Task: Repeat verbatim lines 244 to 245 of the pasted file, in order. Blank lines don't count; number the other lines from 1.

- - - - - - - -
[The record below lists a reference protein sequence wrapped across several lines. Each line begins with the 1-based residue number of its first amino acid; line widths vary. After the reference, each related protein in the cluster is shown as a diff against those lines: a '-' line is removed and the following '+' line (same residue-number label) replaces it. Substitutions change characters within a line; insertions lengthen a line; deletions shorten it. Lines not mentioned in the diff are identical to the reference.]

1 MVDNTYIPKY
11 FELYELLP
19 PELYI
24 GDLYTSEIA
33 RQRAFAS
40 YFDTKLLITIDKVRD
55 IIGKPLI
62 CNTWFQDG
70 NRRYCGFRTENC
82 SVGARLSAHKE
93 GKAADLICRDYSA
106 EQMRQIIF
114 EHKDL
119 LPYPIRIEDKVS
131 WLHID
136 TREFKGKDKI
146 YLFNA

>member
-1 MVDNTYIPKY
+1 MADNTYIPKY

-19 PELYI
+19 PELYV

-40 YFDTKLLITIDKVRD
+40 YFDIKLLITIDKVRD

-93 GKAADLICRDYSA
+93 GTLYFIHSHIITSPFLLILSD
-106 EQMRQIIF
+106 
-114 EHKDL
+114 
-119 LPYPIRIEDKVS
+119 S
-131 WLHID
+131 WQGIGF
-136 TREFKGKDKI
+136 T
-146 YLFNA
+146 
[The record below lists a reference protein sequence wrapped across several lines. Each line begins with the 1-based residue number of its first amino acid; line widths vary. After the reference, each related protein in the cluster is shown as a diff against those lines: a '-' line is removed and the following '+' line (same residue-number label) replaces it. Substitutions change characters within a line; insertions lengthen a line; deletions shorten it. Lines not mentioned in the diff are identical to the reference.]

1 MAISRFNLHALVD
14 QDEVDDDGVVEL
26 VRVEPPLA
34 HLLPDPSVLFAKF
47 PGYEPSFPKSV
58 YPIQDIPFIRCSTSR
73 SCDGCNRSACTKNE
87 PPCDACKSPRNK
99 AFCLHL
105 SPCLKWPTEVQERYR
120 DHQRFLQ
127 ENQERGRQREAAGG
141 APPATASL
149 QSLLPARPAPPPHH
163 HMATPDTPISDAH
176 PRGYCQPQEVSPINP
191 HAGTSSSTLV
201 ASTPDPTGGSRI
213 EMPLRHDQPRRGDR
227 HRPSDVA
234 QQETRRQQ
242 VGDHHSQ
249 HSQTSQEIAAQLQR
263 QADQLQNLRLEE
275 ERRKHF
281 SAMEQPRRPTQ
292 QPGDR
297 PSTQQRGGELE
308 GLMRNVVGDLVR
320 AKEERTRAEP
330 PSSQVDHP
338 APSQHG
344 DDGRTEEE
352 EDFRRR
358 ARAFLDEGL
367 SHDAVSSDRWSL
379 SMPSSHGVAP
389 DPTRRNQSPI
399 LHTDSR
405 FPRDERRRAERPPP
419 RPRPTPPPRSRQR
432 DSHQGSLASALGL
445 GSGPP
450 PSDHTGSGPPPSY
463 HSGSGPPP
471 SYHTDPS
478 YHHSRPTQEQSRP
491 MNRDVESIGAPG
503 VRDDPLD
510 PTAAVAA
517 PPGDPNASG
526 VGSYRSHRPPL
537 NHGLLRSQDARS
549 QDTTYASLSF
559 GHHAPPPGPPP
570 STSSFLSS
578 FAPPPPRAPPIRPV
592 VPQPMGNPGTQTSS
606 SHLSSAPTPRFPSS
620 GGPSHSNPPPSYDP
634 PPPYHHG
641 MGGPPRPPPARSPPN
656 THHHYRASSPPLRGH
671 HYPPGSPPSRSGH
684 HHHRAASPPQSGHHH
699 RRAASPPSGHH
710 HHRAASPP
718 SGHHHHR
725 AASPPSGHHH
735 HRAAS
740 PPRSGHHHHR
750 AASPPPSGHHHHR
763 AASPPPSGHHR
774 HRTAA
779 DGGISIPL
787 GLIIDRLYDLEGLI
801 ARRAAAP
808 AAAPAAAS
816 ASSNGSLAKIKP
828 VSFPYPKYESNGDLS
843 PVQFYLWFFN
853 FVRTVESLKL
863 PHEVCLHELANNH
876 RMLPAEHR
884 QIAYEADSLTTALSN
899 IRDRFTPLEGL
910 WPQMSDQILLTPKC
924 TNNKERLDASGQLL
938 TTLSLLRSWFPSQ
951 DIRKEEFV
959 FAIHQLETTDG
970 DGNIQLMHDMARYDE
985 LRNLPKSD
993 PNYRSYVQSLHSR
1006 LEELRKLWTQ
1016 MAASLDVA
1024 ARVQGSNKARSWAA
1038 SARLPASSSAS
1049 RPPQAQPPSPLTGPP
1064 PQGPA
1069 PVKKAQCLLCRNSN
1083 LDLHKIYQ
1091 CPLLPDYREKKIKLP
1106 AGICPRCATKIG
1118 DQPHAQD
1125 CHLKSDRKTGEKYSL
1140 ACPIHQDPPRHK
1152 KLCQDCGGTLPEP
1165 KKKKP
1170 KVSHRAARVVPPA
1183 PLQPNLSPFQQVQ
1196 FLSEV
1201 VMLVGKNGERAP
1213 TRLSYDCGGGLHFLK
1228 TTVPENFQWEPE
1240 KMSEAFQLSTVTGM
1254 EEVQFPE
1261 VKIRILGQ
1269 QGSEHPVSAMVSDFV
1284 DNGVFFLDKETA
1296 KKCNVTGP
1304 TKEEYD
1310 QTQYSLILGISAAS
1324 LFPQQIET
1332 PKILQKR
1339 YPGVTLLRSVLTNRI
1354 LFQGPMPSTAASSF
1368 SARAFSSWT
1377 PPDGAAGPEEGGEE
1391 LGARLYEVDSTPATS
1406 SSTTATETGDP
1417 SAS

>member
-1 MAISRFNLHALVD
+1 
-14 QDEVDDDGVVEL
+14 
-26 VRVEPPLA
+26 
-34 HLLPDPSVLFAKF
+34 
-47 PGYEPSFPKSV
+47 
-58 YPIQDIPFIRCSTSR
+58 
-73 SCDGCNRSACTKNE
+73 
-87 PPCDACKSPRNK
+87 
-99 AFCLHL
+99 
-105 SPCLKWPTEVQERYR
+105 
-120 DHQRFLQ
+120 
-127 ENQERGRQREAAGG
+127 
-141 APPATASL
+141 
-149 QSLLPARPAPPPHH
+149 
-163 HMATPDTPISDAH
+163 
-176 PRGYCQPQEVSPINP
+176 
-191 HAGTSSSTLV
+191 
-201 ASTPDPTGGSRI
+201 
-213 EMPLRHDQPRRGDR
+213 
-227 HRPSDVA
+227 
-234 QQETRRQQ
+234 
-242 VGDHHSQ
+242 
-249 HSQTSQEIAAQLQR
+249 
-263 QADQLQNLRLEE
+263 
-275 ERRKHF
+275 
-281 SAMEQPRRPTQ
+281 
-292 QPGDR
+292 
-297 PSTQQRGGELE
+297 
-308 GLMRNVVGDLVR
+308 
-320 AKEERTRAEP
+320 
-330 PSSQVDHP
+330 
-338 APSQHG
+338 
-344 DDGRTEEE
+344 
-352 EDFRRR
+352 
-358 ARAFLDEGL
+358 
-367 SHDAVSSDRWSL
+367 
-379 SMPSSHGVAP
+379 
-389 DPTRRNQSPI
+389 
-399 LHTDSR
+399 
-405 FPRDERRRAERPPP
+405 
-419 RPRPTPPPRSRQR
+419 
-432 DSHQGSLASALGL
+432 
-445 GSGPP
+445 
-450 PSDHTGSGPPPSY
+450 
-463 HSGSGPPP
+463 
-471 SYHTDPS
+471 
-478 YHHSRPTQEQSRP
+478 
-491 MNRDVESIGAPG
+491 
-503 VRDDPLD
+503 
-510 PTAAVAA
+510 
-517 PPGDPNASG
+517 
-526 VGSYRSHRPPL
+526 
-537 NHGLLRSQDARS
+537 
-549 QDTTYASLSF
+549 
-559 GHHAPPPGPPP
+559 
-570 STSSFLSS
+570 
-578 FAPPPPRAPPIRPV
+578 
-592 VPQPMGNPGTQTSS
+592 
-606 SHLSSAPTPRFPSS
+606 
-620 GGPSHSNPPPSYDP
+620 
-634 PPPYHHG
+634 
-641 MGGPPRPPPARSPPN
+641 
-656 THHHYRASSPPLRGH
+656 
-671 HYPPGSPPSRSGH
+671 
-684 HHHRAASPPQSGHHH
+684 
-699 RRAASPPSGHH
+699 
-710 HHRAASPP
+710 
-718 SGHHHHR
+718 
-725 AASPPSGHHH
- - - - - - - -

-367 SHDAVSSDRWSL
+367 